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Old 02-28-2009, 09:38 PM
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Many of the top builders will send you a hot engine along with a dyno sheet and a warranty. They wring them out on a dyno and offer a warranty, sounds good to me.
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Old 03-01-2009, 03:05 PM
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After hone, wash thoroughly with soap and water and moroso brushes. Blow out with air, immediately whipe down with ATF, then go back with a special cloth, wipe excess of ATF, put Total Seal powder on the cylinder wall, fit piston dry. Break in cam for 30 min. Let engine cool completely, crank next day let reach operating temperature then to redline over and over and over. From my experiences, all the engines I've built finished 'smoking' 3-5 minutes into the cam break in but I always like to the engine run hard after building because of what that article says.
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Old 03-01-2009, 06:58 PM
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Quote:
Originally Posted by DoubleVision
Dawg is correct about synthetic oil. A friend of mine did this and the rings weren`t broken in after 3000 miles. We switched back to mineral oil and drove it and after a while it broke in. When your coming to a stop, down shift the transmission to a lower gear to slow the car down, this will aid greatly in breaking it in.
I wonder how the millions of engines built by GM, Ford, Chrysler, and many foreign manufacturers ever break-in the rings when they are factory filled with synthetic engine oil?!?! Proper cylinder wall finish and a perfectly round cylinder is the secret. Scrubbing the cylinder walls with any engine oil and a clean rag helps to remove any metal and honing grit from the pores of the metal. You might be surprised how grey a white rag looks after thoroughly scrubbing the cylinders!
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Old 03-04-2009, 12:52 PM
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I also agree that synthetic and break in are a very bad mix. The basic trick to getting your rings seated is to simply put the motor under load. A couple of ways to do this is you can just accelerate rather hard and then let up and slow back down. You just keep repeating that. Another very effective method is to take a ride up a steep mountian (if you have any nearby). Anything to make the motor work hard will seat your rings. I like to do this after the 1st oil change.
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Old 03-04-2009, 07:12 PM
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Ok thanks for the input....... I will have to get some more miles on it then while under load before I can say I *******'d up a piston ring (during cam break-in my ignition timing was accidently so far advanced I do'nt know how it even ran!!) As far as oil goes for break in....... during my 25 minute cam break in I used quaker state 5w40 diesel oil I believe, it is what nearly everyone suggested I use in an earlier post due to the chemistry of diesel oils and the effects they have on engine break-in. I then did my oil change after break-in and put in quaker state 10w30 and it has been in ever since. Is this a good oil to do the ring break-in with?? Hmmm I wonder if I switched to a thicker oil if the engine would stop burning oil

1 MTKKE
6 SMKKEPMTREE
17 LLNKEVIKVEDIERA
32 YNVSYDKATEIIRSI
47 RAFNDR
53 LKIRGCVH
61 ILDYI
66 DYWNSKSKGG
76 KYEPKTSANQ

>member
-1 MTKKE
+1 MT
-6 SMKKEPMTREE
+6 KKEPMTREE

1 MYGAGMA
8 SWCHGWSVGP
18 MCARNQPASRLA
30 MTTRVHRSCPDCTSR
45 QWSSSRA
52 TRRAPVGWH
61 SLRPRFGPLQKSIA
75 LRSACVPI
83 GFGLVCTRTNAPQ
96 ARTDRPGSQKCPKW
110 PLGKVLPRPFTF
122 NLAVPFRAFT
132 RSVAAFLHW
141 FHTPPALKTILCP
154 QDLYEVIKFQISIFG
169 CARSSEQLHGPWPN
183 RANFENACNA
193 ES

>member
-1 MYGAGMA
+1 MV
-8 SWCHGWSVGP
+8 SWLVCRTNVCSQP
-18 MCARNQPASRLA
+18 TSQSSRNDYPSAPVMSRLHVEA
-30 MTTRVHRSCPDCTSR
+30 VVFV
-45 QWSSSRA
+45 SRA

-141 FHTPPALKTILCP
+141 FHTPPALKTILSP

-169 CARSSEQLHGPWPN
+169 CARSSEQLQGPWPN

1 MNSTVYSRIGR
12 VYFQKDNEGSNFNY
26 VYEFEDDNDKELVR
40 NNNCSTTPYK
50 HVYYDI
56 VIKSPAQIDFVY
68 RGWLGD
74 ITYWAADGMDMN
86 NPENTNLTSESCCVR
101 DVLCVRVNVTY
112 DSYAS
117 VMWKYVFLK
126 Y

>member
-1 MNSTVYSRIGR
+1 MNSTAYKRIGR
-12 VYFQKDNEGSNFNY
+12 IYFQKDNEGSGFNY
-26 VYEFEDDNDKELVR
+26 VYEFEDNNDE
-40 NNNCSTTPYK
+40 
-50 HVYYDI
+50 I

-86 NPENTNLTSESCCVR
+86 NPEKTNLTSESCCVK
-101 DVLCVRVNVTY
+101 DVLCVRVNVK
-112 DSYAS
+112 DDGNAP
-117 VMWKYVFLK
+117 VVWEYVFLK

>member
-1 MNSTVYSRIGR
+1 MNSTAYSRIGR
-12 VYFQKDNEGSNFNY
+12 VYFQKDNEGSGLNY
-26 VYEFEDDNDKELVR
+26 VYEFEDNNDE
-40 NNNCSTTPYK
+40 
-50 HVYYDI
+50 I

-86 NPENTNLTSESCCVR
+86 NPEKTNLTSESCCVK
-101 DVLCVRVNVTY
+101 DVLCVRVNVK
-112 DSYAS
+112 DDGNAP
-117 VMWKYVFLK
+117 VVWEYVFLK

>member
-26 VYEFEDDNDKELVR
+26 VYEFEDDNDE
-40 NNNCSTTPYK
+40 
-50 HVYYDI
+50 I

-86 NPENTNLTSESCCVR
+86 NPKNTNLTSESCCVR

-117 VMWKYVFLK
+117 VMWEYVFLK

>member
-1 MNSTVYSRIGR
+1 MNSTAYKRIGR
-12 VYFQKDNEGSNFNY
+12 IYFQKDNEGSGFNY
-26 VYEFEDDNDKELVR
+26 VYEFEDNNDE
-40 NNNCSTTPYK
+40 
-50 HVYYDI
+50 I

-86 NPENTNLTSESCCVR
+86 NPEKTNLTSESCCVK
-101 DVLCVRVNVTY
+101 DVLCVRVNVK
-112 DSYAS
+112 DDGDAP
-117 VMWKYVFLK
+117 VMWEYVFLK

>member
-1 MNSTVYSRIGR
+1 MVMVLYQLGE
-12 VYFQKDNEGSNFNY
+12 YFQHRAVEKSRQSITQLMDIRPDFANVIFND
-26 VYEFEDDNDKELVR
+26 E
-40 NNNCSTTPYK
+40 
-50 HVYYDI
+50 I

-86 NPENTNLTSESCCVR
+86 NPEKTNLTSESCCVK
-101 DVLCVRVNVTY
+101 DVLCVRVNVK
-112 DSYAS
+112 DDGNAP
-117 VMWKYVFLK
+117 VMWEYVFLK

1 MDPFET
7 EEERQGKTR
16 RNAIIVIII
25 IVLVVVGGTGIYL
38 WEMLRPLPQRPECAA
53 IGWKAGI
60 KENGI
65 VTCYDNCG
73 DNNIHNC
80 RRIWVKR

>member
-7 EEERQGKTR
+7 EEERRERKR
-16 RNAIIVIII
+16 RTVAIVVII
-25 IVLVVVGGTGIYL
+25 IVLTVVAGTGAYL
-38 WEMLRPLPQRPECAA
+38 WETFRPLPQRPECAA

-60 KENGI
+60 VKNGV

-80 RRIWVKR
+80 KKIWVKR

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Old 03-19-2009, 12:36 AM
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i had my engine honed by a shop, that used a torque plate..

I also used a flat tappet hydruallic cam in my chevy 350.. so it got it's requisite 20 minutes @ 2000 rpm, then I drove the living **** out of it.. and it has more or less zero blow by.. i have a breather in one valve cover PCV in the other, and the engine is coming up for it's first oil change.. I foolishly forgot to write the milage down when I changed the oil after the break in period.. I think it's around 5000 now. (Been using a semi-synthetic oil) so I just let it be until it started getting 'black'.. and figure I'll change it now.
I broke in using Shell Rotella 15-40w due to it's high zinc content (that's good for flat tappet cams)
then after 500 miles on that, I changed it to Valvoline MaxLIfe 10w30 and haven't looked back since.. including over-revving the poor thing to 7200 rpm once...
my theory on break in.. is go or blow